Rob following the long crux lead on "Hearts and Arrows" (5.12b). Rob graciously let me lead every pitch, and I onsighted the route for it's second free ascent.
Impatient for more thin-air cranking, I eagerly agreed to join Joe Mills for another Diamond session two days later. We were psyched on "Eroica", but ended up bailing for less committing climbing on the left side when the line looked wet and the clouds threatened. We had a blast cruising around on the classics "Yellow Wall" (5.11a R) and "Ariana" (5.12a). We had been talking all day of trying a triple diamond day, and were half inclined to huck a lap on the Casual route after Ariana. We opted not to, though, mostly because we were making the rappels with two 70m ropes, which is a royal pain in the ass. And because I had a different sort of "triple" plans two days later.
I finished out "Diamond Week" with my mainstay partner in all thing pointless and adventurous: Blake Herrington. Intrigued by a linkup done by local badasses Kelly Cordes and Jonny Copp (RIP), we couldn't stop saying the words "Triple Lindy". Cordes and Copp devised a linkup of the three biggest rock faces in RMNP: the East face of Long's Peak, the Northeast Face of Cheifshead, and the East face of Mt. Alice. They christened it "The Triple Lindy", in honor of Rodney Dangerfeild and his futuristic, surely-impossible diving feat in the movie "Back to School".
They pulled off the Triple in just under 24 hours back in 2003, and it has remained one of the biggest climbing days ever accomplished in RMNP. Blake and I couldn't stop thinking, dreaming, and planning.
3am- We depart Blake's car in the Long's Peak trailhead. The near perfect weather forecast has drawn the hiking masses to the park on this Friday morning, and the lot is almost full! We are rolling out light, with just one 7om rope and a tiny backpack stuffed with snacks and jackets. My rack is still stashed up at the Diamond from the previous climb, so were able to take the ~5 mile trail at a blazing pace.
Reaching the cliff before dawn, we used rocks to chops steps up the icy snowfield to the base of "The Crack of Delight" (5.7, 3 pitches), a slightly more involved alternative to the normal fourth class "North Chimney" approach. We simuled the easy, wide, and wet crack and were soon soaking in the orange morning light on Broadway.
Our path up the Diamond would be "Pervertical Sanctuary", a classic 5.10+ up the left side. We simuled out a 100m pitch, and then I linked both 5.10 pitches into a mega 70m lead. We then traversed to the "Forrest Finish", a rarely-done wet and mungy crack system that's only appeal is ease of passage to the top of the wall.
We were startled by the massive and motley assortment of hikers on Long's broad summit, but we raced through the crowd and ran down the descent trail. We had planned to boot-ski down the Trough, a long couloir on the west face, but the sun had not yet softened it's icy surface, so skiing would surely turn into death sliding. So we walked down the talus, bummer.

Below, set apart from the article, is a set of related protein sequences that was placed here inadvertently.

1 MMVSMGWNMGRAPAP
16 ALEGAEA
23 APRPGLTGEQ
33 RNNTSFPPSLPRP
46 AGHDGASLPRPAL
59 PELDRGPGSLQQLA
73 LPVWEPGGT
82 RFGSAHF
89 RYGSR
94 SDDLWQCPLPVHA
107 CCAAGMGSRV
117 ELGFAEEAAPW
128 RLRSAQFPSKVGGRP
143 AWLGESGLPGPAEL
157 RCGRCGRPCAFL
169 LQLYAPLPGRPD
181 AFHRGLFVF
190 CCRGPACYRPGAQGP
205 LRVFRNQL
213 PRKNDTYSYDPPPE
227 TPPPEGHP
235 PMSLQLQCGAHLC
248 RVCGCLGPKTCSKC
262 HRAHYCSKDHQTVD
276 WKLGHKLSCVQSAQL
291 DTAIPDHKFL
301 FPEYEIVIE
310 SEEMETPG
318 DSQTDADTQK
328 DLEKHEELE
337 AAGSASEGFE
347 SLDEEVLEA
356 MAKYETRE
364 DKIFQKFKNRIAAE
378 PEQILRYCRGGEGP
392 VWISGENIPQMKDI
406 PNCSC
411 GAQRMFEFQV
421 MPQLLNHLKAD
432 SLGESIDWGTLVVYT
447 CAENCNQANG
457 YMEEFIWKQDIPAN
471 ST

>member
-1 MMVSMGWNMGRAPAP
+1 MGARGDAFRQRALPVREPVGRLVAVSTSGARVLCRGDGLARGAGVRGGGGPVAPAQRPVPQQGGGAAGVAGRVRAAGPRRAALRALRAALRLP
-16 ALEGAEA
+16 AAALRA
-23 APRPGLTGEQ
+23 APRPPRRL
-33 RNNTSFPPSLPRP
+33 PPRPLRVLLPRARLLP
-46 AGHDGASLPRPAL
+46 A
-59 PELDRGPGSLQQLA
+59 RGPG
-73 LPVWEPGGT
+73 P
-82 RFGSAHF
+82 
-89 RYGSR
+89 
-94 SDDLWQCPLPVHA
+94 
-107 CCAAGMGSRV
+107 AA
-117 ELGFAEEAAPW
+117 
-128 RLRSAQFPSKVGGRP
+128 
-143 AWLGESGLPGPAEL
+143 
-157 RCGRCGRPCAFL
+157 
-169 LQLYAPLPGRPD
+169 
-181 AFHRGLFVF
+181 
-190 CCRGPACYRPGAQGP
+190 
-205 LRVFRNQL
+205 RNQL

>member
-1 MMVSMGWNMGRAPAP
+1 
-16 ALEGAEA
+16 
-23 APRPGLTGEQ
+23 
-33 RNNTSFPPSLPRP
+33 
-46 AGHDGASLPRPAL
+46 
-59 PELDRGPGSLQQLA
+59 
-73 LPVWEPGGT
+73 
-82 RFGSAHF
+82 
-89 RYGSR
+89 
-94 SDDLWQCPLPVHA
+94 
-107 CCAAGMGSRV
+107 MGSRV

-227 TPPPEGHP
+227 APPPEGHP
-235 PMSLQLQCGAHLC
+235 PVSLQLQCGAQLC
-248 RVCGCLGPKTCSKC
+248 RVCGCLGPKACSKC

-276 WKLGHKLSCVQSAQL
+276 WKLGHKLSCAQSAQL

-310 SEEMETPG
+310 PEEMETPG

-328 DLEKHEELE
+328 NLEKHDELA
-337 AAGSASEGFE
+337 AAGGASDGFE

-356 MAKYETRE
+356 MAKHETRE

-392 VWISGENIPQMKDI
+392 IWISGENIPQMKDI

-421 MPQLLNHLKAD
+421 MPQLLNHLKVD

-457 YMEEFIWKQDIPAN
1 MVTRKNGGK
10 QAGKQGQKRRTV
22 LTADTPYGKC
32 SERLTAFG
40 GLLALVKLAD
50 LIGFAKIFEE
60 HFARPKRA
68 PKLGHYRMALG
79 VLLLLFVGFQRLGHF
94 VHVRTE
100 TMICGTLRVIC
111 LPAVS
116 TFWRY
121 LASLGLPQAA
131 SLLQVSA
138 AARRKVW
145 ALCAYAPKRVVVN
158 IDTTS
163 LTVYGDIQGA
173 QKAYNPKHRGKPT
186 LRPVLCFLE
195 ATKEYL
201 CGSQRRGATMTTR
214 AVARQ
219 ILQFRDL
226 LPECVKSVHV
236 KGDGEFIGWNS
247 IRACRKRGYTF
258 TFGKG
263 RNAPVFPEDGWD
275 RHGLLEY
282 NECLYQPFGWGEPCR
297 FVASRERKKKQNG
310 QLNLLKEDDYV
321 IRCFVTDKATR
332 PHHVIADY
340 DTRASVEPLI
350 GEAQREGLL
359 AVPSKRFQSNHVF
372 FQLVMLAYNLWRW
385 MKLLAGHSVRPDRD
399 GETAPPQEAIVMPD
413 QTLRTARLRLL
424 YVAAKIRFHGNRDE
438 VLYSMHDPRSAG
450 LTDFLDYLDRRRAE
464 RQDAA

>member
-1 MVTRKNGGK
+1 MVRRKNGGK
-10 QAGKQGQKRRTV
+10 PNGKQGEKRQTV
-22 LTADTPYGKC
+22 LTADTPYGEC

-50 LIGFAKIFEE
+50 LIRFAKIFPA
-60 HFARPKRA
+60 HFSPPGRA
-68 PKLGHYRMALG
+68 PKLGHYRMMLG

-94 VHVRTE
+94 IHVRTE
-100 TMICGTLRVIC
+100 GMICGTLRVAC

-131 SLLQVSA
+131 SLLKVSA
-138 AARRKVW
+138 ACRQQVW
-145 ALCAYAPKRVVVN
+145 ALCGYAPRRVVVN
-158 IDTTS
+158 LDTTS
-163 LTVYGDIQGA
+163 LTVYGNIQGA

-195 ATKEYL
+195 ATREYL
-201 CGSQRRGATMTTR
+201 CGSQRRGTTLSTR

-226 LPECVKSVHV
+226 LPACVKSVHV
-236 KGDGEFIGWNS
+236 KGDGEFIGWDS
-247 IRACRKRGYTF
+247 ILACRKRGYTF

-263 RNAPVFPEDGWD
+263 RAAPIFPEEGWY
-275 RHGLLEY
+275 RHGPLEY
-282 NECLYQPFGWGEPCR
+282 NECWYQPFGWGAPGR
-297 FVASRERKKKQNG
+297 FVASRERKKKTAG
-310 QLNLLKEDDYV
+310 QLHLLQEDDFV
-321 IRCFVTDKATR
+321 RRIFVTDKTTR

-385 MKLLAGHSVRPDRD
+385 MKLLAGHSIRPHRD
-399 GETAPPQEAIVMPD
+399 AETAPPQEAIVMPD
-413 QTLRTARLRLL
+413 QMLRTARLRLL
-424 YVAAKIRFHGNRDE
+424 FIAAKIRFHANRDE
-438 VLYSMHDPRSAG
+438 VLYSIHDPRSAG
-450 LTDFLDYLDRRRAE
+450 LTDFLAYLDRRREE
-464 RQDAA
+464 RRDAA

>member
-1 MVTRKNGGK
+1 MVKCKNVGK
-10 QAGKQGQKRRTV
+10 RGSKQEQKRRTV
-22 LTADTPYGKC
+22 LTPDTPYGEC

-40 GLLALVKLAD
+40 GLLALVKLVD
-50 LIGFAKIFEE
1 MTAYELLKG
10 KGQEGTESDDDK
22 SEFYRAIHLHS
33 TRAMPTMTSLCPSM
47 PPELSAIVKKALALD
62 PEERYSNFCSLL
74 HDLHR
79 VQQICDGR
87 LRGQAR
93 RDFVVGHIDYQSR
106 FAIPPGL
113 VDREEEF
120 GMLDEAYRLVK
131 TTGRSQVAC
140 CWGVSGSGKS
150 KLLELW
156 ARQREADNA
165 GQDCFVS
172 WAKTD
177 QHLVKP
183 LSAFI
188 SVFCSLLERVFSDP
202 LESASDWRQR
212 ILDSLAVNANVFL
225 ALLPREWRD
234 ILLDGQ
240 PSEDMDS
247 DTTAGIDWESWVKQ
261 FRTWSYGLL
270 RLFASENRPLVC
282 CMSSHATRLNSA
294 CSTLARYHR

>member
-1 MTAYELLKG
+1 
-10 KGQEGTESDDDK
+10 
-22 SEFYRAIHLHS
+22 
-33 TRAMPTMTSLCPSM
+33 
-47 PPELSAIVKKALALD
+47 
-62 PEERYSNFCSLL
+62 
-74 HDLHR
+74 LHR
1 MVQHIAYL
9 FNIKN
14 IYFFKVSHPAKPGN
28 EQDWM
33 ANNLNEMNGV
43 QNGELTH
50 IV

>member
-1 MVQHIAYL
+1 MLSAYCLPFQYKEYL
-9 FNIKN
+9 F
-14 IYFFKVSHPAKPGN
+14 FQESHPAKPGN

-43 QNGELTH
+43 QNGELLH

The West face of Long's on the left, with the Trough visible (the big snowy coulior). The Spearhead is the pyramidal peak in the center right foreground, and the Cheifshead is out of the frame to the right.
Next up, we planned to make a minor detour from the original Cordes-Copp linkup. The Spearhead was sitting in front of us just begging to be climbed, so we obliged by rambling up "The Barb" (5.10). Though it ends well before the summit proper, we convinced ourselves to maintain "real mountain" standards and make the summit slog.
A creative traversing decent brought us to Cheifshead. Just last summer, Blake and his friends Graham and Joe put up a new route on the left side of the face, "Flight of the Kiwi" (5.10+). Since Blake knew it well, he tied in for the lead and cranked out the high-quality and sometimes runout pitches. Content with low-pressure following, I stayed in my approach shoes and enjoyed some of the most relaxing and fun climbing of the day.
Blake heading down off the Cheifshead summit with the big East face of Mt. Alice visible on the left.
Pretty flowers on Mt. Alice.
From the Cheifshead summit, we tried to memorize the terrain ahead: a beautiful grassy ridge wound to the south and connected with Mt. Alice. We romped along the ridge, glad to find flowing water and colorful wildflowers. After some fun snow sliding and not-so-fun snow traversing, we embarked up a long fourth class ramp to the base of the standard East Face route (5.8). I led a long simul pitch, and then tacked on two more pitches to top out the face, just as the sun set. For the fourth time that day, we slogged to a talus-pile summit, witnessing the final orange glow in the west. To the east, the lights of the Front Range cities glowed orange as well, and were punctuated by brilliant blasts of lightning, far enough away to be entertaining.
Here my memory gets hazy, as we hiked FOR EVER to get out of that valley. I think it was 8 miles back to the car, which we reached at 2:45 am, for a 23:45 roundtrip time. YEEEHAWW for the Three-and-a-half Lindy!
So where to now? CANADA! Yes, I'm leaving this week for the Great White North with all sorts of cool folks to climb with and big mountains to send. Check back soon!